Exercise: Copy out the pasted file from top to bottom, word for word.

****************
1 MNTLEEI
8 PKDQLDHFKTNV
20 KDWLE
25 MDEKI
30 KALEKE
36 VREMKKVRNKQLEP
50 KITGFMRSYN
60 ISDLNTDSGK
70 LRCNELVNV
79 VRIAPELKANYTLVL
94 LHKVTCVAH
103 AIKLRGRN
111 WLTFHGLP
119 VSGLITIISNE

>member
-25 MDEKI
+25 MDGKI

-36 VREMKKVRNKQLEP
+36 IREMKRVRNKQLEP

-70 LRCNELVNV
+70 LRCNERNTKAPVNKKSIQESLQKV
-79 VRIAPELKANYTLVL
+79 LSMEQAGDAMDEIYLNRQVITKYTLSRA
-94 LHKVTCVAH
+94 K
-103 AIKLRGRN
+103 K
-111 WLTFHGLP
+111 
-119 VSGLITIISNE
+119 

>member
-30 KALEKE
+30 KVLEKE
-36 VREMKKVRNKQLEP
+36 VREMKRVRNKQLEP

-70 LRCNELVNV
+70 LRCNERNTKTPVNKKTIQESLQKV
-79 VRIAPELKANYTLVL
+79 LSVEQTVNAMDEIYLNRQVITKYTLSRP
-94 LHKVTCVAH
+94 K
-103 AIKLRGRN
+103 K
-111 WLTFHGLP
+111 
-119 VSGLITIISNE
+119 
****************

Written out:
1 MNTLEEI
8 PKDQLDHFKTNV
20 KDWLE
25 MDEKI
30 KALEKE
36 VREMKKVRNKQLEP
50 KITGFMRSYN
60 ISDLNTDSGK
70 LRCNELVNV
79 VRIAPELKANYTLVL
94 LHKVTCVAH
103 AIKLRGRN
111 WLTFHGLP
119 VSGLITIISNE

>member
-25 MDEKI
+25 MDGKI

-36 VREMKKVRNKQLEP
+36 IREMKRVRNKQLEP

-70 LRCNELVNV
+70 LRCNERNTKAPVNKKSIQESLQKV
-79 VRIAPELKANYTLVL
+79 LSMEQAGDAMDEIYLNRQVITKYTLSRA
-94 LHKVTCVAH
+94 K
-103 AIKLRGRN
+103 K
-111 WLTFHGLP
+111 
-119 VSGLITIISNE
+119 

>member
-30 KALEKE
+30 KVLEKE
-36 VREMKKVRNKQLEP
+36 VREMKRVRNKQLEP

-70 LRCNELVNV
+70 LRCNERNTKTPVNKKTIQESLQKV
-79 VRIAPELKANYTLVL
+79 LSVEQTVNAMDEIYLNRQVITKYTLSRP
-94 LHKVTCVAH
+94 K
-103 AIKLRGRN
+103 K
-111 WLTFHGLP
+111 
-119 VSGLITIISNE
+119 